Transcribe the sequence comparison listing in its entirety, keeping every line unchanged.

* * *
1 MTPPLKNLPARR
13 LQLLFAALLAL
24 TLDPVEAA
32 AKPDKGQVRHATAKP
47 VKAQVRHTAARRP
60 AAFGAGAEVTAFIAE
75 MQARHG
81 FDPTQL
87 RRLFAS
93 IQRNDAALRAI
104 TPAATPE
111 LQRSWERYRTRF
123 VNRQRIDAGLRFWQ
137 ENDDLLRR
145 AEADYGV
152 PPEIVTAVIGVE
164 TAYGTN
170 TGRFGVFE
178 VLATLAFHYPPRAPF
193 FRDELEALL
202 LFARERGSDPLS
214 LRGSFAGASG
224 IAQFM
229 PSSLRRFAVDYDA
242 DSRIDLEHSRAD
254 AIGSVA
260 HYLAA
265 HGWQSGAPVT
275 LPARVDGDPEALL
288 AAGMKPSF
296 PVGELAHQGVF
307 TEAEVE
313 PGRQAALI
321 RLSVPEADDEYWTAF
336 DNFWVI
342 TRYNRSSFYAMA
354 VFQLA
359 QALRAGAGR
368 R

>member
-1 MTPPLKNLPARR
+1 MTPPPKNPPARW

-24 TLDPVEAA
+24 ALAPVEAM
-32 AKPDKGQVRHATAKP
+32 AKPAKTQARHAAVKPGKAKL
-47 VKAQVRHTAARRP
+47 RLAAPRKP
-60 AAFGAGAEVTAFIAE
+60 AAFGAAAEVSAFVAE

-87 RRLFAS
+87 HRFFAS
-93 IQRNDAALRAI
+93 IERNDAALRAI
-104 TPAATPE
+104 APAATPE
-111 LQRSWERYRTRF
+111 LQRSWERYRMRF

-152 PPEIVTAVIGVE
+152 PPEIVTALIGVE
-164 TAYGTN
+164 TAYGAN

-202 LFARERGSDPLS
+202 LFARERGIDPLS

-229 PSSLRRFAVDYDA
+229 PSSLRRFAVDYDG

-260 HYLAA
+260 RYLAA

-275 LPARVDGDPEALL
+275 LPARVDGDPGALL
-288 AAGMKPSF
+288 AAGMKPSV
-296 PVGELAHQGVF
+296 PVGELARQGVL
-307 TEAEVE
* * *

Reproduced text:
1 MTPPLKNLPARR
13 LQLLFAALLAL
24 TLDPVEAA
32 AKPDKGQVRHATAKP
47 VKAQVRHTAARRP
60 AAFGAGAEVTAFIAE
75 MQARHG
81 FDPTQL
87 RRLFAS
93 IQRNDAALRAI
104 TPAATPE
111 LQRSWERYRTRF
123 VNRQRIDAGLRFWQ
137 ENDDLLRR
145 AEADYGV
152 PPEIVTAVIGVE
164 TAYGTN
170 TGRFGVFE
178 VLATLAFHYPPRAPF
193 FRDELEALL
202 LFARERGSDPLS
214 LRGSFAGASG
224 IAQFM
229 PSSLRRFAVDYDA
242 DSRIDLEHSRAD
254 AIGSVA
260 HYLAA
265 HGWQSGAPVT
275 LPARVDGDPEALL
288 AAGMKPSF
296 PVGELAHQGVF
307 TEAEVE
313 PGRQAALI
321 RLSVPEADDEYWTAF
336 DNFWVI
342 TRYNRSSFYAMA
354 VFQLA
359 QALRAGAGR
368 R

>member
-1 MTPPLKNLPARR
+1 MTPPPKNPPARW

-24 TLDPVEAA
+24 ALAPVEAM
-32 AKPDKGQVRHATAKP
+32 AKPAKTQARHAAVKPGKAKL
-47 VKAQVRHTAARRP
+47 RLAAPRKP
-60 AAFGAGAEVTAFIAE
+60 AAFGAAAEVSAFVAE

-87 RRLFAS
+87 HRFFAS
-93 IQRNDAALRAI
+93 IERNDAALRAI
-104 TPAATPE
+104 APAATPE
-111 LQRSWERYRTRF
+111 LQRSWERYRMRF

-152 PPEIVTAVIGVE
+152 PPEIVTALIGVE
-164 TAYGTN
+164 TAYGAN

-202 LFARERGSDPLS
+202 LFARERGIDPLS

-229 PSSLRRFAVDYDA
+229 PSSLRRFAVDYDG

-260 HYLAA
+260 RYLAA

-275 LPARVDGDPEALL
+275 LPARVDGDPGALL
-288 AAGMKPSF
+288 AAGMKPSV
-296 PVGELAHQGVF
+296 PVGELARQGVL
-307 TEAEVE